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APPENDIX B 57 trial Relations from the University of Illinois at Urbana-Champaign. He is on leave from doctoral studies in educational psychology at UP and is cur- rently serving as the Coordinator of the Yearly Update on Labor lurispru- dence, a seminar that tackles all labor-related Supreme Court-decided cases on an annual basis. He is one of UP SO LAIR's most active faculty mem- bers in the training and development circuit. Sandra Polaski is a senior associate at the Carnegie Endowment for International Peace. Her work focuses on international labor policy in the context of trade, development, and multilateral relations. Until April 2002, Ms. Polaski served as the U.S. Secretary of State's special representative for international labor affairs, the senior State Department official dealing with such matters. In that capacity she played a leading role in the development of U.S. government policy on international labor issues and integrated those issues into U.S. foreign policy. Among other responsibilities at the State Department, she served as the lead negotiator in establishing labor provi- sions in the U.S.-Iordan Free Trade Agreement, considered a model for future agreements. Ms. Polaski was responsible for the development and implementation of the State Department's innovative "Partnerships to Eliminate Sweatshops" program, providing grants to private-sector groups to promote corporate social responsibility and good labor standards in workplaces around the globe. Previously, Ms. Polaski was the director of economic and labor law research for the Secretariat of the North American Commission on Labor Cooperation, a NAFTA-related intergovernmental body. Lejo Sibbel is the chief technical advisor of the International Labour Organization (ILO) Garment Sector Working Conditions Improvement Project in Phnom Penh, Cambodia. Previously, he worked in the ILO Multi-Disciplinary Team in Manila, the Philippines, as an associate expert on standards, advising governments and workers' and employers' organiza- tions on the contents of ILO Conventions and their incorporation into national law and practice. He has also worked in Geneva in the ILO's Stan- dards Department as an associate expert on human rights and for the United Nations Centre for Human Rights (now the Office of the UN High Com- missioner for Human Rights). Davitl Tajgman is the principal behind an international consultancy, Labour in Development, which is based in Arhus, Denmark. The

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58 NATIONAL LEGAL FRAMEWORKS consultancy specializes in concrete downstream use of international labor standards (ILS) as a reference for policy making and activity and program implementation. He has been engaged in a range of projects, including work for the European Commission in establishing a methodology for as- sessing applications for special arrangements relating to labor standards. He has conducted assessments of Russia, Ukraine, and Sri Lanka under the European Union regulations. He has authored and co-authored a number of books and materials on the use of ILS, including Parliamentarians, GuidLe to Convention No. 182 (ILO, 2002), A Users, G?vidLe to FreedLom of Association (ILO, 2000), LaIDour Policies and Practices in LaIDour Based Infrastructure (ILO, 1 997), and Child(LaIDo?vr Briefing Materials (ILO, 1 999) . During his professional career outside the United States, he has drafted labor laws for a number of African countries, assessed wage systems and prepared general- ized guidelines on food for work programs, advised on the application of labor standards in employment creation programs in South Africa and Namibia, prepared policies papers on ILS and employment, and prepared training materials and courses on maritime labor standards, procedural as- pects of ILS, ILS and productivity, and the ILO's Declaration on Funda- mental Principles and Rights at Work. He collaborates regularly with the International Training Center of the ILO in Turin, Italy. Before his incar- nation as a consultant, he was recruited in 1987 into the International Labour Office and worked in the International Labour Standards Depart- ment in Geneva until 1992 and in Harare from 1992 to 1996. Prior to that he was a staff lawyer for the National Labor Relations Board in Los Angeles, California, and for the Directors Guild of America in Hollywood. He holds a B.S. in industrial and labor relations from Cornell University and a I.D. from the University of California, Hastings College of the Law. He is a member of the California Bar. Mr. Tajgman is currently finishing a master's degree in financial economics at the School of Oriental and Afri- can Studies of the University of London. Marley Weiss is a professor of law at the University of Maryland. In 1984, Professor Weiss left the position of associate general counsel of the United Auto Workers (UAW) to join the Maryland faculty as associate professor of law. She had worked in the UAW Legal Department since her graduation from Harvard Law School. Professor Weiss spent her sabbatical leave in 1993-1994 as a visiting professor at the Eotvos Lorand University Faculty of Law in Budapest, Hungary, and returned there as a Visiting Fulbright Lecturer for the spring 1997 semester. She served as chairperson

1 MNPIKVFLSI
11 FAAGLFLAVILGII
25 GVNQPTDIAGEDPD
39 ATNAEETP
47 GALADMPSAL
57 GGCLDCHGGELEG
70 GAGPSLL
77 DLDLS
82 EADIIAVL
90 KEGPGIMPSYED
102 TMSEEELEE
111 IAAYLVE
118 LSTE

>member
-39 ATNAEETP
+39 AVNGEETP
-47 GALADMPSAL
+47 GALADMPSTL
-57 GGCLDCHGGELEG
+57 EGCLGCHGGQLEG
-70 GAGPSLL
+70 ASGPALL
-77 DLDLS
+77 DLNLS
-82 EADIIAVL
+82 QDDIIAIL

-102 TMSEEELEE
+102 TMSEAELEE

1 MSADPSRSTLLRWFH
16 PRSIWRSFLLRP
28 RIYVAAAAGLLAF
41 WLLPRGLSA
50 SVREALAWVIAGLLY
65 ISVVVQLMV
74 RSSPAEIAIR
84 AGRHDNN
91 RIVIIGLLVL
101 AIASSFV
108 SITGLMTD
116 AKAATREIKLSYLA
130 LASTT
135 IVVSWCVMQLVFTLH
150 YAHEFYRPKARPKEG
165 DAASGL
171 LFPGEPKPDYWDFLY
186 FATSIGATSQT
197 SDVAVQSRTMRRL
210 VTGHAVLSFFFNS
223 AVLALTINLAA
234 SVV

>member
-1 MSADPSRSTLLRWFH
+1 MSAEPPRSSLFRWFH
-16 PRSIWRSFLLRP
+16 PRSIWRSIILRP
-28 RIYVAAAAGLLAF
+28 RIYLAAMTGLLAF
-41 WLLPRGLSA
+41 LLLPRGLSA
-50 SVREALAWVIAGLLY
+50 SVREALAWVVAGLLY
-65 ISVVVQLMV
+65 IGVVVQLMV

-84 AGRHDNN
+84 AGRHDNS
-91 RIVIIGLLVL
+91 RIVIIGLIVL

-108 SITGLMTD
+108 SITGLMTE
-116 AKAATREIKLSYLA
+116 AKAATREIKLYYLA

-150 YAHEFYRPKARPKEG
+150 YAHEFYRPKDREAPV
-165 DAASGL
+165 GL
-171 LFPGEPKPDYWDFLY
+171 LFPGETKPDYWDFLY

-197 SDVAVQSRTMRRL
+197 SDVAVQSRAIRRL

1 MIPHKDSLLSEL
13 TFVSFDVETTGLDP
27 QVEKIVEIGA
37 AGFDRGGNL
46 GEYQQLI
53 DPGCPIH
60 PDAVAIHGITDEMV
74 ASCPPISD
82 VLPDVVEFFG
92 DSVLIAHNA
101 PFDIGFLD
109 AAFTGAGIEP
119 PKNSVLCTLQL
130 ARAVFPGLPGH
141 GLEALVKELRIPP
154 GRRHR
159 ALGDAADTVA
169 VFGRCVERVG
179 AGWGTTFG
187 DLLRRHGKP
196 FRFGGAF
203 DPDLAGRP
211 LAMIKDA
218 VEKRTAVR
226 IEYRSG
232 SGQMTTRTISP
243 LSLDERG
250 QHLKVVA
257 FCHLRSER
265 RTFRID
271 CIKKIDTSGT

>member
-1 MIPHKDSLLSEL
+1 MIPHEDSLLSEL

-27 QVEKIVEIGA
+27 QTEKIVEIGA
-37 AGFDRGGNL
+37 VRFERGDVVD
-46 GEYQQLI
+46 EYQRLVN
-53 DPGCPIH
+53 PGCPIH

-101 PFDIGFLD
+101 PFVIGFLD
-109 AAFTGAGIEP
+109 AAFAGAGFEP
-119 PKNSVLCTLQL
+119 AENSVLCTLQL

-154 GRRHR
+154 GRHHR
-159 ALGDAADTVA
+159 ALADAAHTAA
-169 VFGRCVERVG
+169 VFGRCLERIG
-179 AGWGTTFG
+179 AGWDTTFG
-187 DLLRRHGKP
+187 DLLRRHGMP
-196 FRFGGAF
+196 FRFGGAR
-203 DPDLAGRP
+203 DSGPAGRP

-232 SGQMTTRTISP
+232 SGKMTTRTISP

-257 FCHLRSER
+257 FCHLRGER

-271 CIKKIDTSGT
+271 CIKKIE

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APPENDIX B 59 of the National Advisory Committee to the U.S. National Administrative Office for the NAFTA Labor Side Agreement from 1994-200 1. She served as secretary-elect (1 996-1997) and as secretary (1 997-1998) of the Ameri- can Bar Association Section of Labor and Employment Law. Professor Weiss specializes in all facets of labor and employment law, including com- parative and international aspects, and has published on a wide range of related topics. She has a B.A. from Barnard College and a I.D. from Harvard Law School. George White is the director of the Office of International Labor Af- fairs at the U.S. Department of State.